Russia begins to sell quotas on greenhouse gas emissions in a first for the country

(Foto: Wikimedia)

Publish date: January 10, 2011

Written by: Boris Vishnevsky

ST. PETERSBURG – For the first time in its history, a Russian company, Gapromneft, has passed foreign companies quotas on emissions of harmful substances and greenhouses gasses into the atmosphere, selling at the beginning of January a quota on 290,000 tons of greenhouse gasses to Japan’s Mitsubishi and Nippon oil.

The deal represents the first of what could be many to come as Russia looks to dump the quotas afforded to it under the Kyoto Protocol. As a result of industrial decay in the 1990s after the fall of the Soviet Union, Russian authorities have touted the fact that they fell well under 1990 levels of emissions, as proscribed by the Kyoto Protocol, and have used this as a bargaining chip within the United Nations climate change negotiations process.

But other nations have warned that Russia’s emissions have been on a steady march upward as Russian industry has begun to recover, and that since 1998, Russia has become the world’s third largest annual emitter of greenhouse gasses. Environmentalists warned at the Copenhagen UN climate negotiations of 2009, and again last December at UN negotiations in Cancun not to give Russia a free pass to lower it’s emissions cutting pledges on the basis of its compliance with Kyoto.

The Gaspromneft quotas have been passed from Russia to the Japanese firms under the so-called Project of Cooperative Implementation (PSO in its Russian abbreviation). As a result of implementing the PS), greenhouse gas emissions will be reduced, and the units of reduced emissions received by the program’s participants can be cashed in on the open market.

The cost of the emissions whose quotas were sold to the Japanese companies are estimated at €3.3 million. The mechanism  proscribed in the Kyoto Protocol, ratified by Russia in 2004, presupposes that Russian companies will receive foreign investments toward energy efficient technology. According to Article 6 of the protocol, companies can sell greenhouse gas emissions abroad and invest the money received in energy savings.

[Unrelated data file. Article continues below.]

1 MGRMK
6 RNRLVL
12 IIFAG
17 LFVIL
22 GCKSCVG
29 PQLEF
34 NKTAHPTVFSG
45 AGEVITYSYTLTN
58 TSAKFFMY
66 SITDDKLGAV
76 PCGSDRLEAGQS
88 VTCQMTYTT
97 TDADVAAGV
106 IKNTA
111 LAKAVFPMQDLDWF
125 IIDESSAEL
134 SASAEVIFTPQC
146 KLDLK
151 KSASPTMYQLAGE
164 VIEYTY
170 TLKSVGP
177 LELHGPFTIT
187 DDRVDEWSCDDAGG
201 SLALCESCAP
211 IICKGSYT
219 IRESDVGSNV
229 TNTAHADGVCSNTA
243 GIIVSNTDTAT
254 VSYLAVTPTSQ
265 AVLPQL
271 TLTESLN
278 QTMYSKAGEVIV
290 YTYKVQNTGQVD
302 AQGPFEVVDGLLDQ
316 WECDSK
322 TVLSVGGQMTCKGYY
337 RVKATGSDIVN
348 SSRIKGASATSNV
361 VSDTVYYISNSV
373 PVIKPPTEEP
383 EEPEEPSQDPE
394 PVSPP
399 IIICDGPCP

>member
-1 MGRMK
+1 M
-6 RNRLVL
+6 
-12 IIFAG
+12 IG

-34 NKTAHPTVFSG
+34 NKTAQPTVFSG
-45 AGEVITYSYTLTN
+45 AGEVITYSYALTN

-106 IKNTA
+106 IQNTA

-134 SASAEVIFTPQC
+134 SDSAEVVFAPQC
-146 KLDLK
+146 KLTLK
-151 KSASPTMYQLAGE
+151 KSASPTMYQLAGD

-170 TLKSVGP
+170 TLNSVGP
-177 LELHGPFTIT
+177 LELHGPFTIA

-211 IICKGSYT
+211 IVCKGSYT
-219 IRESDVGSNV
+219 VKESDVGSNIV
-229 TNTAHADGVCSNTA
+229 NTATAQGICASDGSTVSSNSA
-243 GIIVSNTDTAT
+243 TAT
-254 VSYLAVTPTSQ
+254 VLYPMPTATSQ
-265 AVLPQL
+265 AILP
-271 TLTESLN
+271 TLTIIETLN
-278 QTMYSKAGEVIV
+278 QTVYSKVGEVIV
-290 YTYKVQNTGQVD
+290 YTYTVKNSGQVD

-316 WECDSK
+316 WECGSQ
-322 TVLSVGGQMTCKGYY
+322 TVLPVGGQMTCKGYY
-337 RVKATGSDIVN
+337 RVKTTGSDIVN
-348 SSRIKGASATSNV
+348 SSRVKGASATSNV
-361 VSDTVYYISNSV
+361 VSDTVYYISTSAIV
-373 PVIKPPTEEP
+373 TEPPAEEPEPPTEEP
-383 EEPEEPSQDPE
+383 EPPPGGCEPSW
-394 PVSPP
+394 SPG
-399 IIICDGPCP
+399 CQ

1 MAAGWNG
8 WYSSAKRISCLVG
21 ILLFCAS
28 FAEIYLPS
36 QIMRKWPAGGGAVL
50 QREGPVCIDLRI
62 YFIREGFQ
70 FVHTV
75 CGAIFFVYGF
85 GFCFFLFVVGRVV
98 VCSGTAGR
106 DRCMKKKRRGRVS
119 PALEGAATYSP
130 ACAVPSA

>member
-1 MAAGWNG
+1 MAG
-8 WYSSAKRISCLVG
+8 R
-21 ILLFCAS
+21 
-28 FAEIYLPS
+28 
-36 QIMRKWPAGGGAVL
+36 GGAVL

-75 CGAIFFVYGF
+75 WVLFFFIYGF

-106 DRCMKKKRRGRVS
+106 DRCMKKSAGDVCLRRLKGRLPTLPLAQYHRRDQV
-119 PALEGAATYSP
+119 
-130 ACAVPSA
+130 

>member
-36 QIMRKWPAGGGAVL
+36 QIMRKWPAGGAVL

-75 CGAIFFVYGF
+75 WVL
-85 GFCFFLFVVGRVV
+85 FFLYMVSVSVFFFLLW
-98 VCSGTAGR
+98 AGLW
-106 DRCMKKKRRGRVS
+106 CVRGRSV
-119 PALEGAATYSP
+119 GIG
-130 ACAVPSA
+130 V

The method of transferring the quotas as established by the Russian government in July, involves the formulation of a deal via a middleman, a function that will be served by Russia’s state Sberbank, which in 2009 was named by the Russian government as the official operator for the sale of rights to greenhouse gasses in the country. The bank selects projects on a competitive basis, after which it passes them to the Ministry of Economic Development. Sberbank also conducts monitoring of the projects and follows their implementation. In February of 2010, the Ministry of Justice gave the go ahead to the rules governing the selection of applications to the PSO program in the sphere of trading quotas on emissions that were developed by the Ministry of Economic Development.

Gazpromneft together with Mitsubishi and Nippon Oil are implementing a project to destroy associated petroleum gasses at the Ety-Purovsk field in the Yamal-Nenets autonomous region. The corresponding PSO was approved by Sberbank and the Ministy of Economic Development in August of 2010. Sberbank also signed in 2010 an agreement with the Japanese corporation Sumitomo on their intentions to trade in quotas. Other such agreements might be signed with Goldman-Sachs, Deutsche Bank and BNP-Paribas

Also in February of 2010, a number of powerful Russian companies including Tyumen Oil Company-British Petroleum and the Magnitogorsk Metallurgical Combine, submitted applications to sell quotas in accord with the Kyoto Protocol. The winners of the tender are not yet known.

Boris Vishnevsky wrote this report and Charles Digges contributed reporting and translated.